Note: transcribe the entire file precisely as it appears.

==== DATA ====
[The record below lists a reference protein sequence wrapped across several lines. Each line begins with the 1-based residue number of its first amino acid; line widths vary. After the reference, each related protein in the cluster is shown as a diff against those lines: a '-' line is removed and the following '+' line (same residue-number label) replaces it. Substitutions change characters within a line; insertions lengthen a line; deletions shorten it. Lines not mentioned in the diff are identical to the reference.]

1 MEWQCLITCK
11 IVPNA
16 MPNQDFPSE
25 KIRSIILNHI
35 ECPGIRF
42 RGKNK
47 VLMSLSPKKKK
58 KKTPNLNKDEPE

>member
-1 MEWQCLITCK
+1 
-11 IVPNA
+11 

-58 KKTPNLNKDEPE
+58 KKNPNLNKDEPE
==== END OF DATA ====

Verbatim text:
[The record below lists a reference protein sequence wrapped across several lines. Each line begins with the 1-based residue number of its first amino acid; line widths vary. After the reference, each related protein in the cluster is shown as a diff against those lines: a '-' line is removed and the following '+' line (same residue-number label) replaces it. Substitutions change characters within a line; insertions lengthen a line; deletions shorten it. Lines not mentioned in the diff are identical to the reference.]

1 MEWQCLITCK
11 IVPNA
16 MPNQDFPSE
25 KIRSIILNHI
35 ECPGIRF
42 RGKNK
47 VLMSLSPKKKK
58 KKTPNLNKDEPE

>member
-1 MEWQCLITCK
+1 
-11 IVPNA
+11 

-58 KKTPNLNKDEPE
+58 KKNPNLNKDEPE